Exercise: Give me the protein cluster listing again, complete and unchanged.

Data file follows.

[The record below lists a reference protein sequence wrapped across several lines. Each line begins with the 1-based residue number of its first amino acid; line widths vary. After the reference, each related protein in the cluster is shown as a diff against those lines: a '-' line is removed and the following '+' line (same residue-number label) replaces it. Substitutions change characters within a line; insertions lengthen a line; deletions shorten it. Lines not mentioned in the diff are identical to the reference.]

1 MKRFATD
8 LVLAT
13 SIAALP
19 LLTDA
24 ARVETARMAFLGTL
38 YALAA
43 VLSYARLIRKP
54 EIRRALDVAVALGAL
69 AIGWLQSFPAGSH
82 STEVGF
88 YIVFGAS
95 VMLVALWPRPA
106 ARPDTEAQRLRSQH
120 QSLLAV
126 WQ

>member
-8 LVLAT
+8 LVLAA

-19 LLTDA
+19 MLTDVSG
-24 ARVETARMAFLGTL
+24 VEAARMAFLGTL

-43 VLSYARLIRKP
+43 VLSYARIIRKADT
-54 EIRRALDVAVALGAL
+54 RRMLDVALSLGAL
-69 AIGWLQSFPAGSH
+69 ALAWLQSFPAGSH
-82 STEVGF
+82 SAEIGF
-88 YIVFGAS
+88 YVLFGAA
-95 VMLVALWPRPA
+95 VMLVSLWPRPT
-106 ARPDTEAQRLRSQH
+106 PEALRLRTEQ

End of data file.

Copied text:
[The record below lists a reference protein sequence wrapped across several lines. Each line begins with the 1-based residue number of its first amino acid; line widths vary. After the reference, each related protein in the cluster is shown as a diff against those lines: a '-' line is removed and the following '+' line (same residue-number label) replaces it. Substitutions change characters within a line; insertions lengthen a line; deletions shorten it. Lines not mentioned in the diff are identical to the reference.]

1 MKRFATD
8 LVLAT
13 SIAALP
19 LLTDA
24 ARVETARMAFLGTL
38 YALAA
43 VLSYARLIRKP
54 EIRRALDVAVALGAL
69 AIGWLQSFPAGSH
82 STEVGF
88 YIVFGAS
95 VMLVALWPRPA
106 ARPDTEAQRLRSQH
120 QSLLAV
126 WQ

>member
-8 LVLAT
+8 LVLAA

-19 LLTDA
+19 MLTDVSG
-24 ARVETARMAFLGTL
+24 VEAARMAFLGTL

-43 VLSYARLIRKP
+43 VLSYARIIRKADT
-54 EIRRALDVAVALGAL
+54 RRMLDVALSLGAL
-69 AIGWLQSFPAGSH
+69 ALAWLQSFPAGSH
-82 STEVGF
+82 SAEIGF
-88 YIVFGAS
+88 YVLFGAA
-95 VMLVALWPRPA
+95 VMLVSLWPRPT
-106 ARPDTEAQRLRSQH
+106 PEALRLRTEQ